For days, pundits and the nation have drawn parallels — or sought to highlight the differences — between the 1991 testimony of Anita Hill against then-Supreme Court nominee Clarence Thomas and Christine Blasey Ford's claims that current nominee Brett Kavanaugh sexually assaulted her in 1982.

And as the Capitol Hill hearing on the allegations opened Thursday, senators didn't shy away from linking the two.

Senators cited the Hill hearing more than a half-dozen times — in ways to be expected.

Democrats said conditions for women, including Ford, had not improved in the halls of Congress since Hill's appearance. They called for the FBI to investigate Ford's claims, in keeping, they say, with protocol for the vetting of judicial nominations.

Judiciary Committee Chairman Chuck Grassley (R., Iowa) reiterated why he and other Republicans say that's not necessary. Grassley pointed to comments by one of the Democrats' senior statesmen, former Vice President Joe Biden, who in 1991 was the committee chairman overseeing the Senate hearing where Hill testified.

"This is what Sen. Biden said," Grassley said. "Quote: 'The next person who refers to an FBI report as being worth anything obviously doesn't understand anything. FBI explicitly does not, in this case or any other case, reach a conclusion, period. They say, 'He said, she said, they said. Period.' "

Few Republicans on the committee other than Grassley spoke during the Ford hearing. The GOP-led committee brought in an Arizona sex-crimes prosecutor, Rachel Mitchell, to question Ford on behalf of most Republican members. That move appeared designed to avoid the spectacle from 1991 of an all-male panel grilling a woman about misconduct allegations.

The committee's current ranking Democrat, Sen. Dianne Feinstein of California, suggested Republicans were treating Ford much the way Hill was treated a quarter-century ago, proof, she said, that the country's institutions have not made progress in the treatment of women and sexual assault victims.

"In 1991, Republicans belittled Professor Hill's experience, saying, and I quote, 'It won't make a bit of difference in the outcome,' end quote, and the burden of proof was on Professor Hill," she said.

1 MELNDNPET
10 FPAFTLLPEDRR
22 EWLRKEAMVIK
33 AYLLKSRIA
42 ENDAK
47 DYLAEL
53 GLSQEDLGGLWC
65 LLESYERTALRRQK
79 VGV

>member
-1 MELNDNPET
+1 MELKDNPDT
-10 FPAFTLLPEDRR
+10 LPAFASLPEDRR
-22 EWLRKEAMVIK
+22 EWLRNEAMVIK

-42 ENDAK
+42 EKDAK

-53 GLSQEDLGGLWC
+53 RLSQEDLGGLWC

Minutes later, two more senators — Sen. Patrick Leahy (D., Vt.) and Sen. Richard Durbin (D., Ill.)  — again revisited the Hill hearing.

"You and I were both here 27 years ago," Leahy told Grassley. "At that time, the Senate failed Anita Hill. I said I believed her. But I'm concerned that we're doing a lot less" for Ford as well as two other Kavanaugh accusers who have come forward in the past week.

Sen. Kamala Harris (D., Calif.), added, "In 1991, during a similar hearing, one of my Republican colleagues in this committee stated: 'These claims were taken seriously by having the Federal Bureau of Investigation launch an inquiry to determine their validity.' That could have and should have been done here."

Kavanaugh, in his fiery and emotional statement, called the Senate's treatment of the allegations against him a "national disgrace." He did not mention Hill.

Late in the hearing, during Kavanaugh's questioning, the Hill hearing was again invoked.

"This is worse than Clarence Thomas. I didn't think it could get any worse than that," Sen. Orrin Hatch, the Utah Republican, said to the nominee. "This is a national disgrace, the way you're being treated."

Hill, a professor at Brandeis University, was not at the hearing. In recent days, she said it was unlikely the hearing would be fair to Ford.

Speaking to graduates at Rutgers-Camden this spring — about six weeks before Ford first shared her allegations against Kavanaugh — Hill hailed the impact of the #MeToo movement.

"We can never as a society ignore it and pretend it doesn't exist," she said then. "We can't be the same as we were before, and we certainly can't go backward when we know that so many people are hurting and suffering."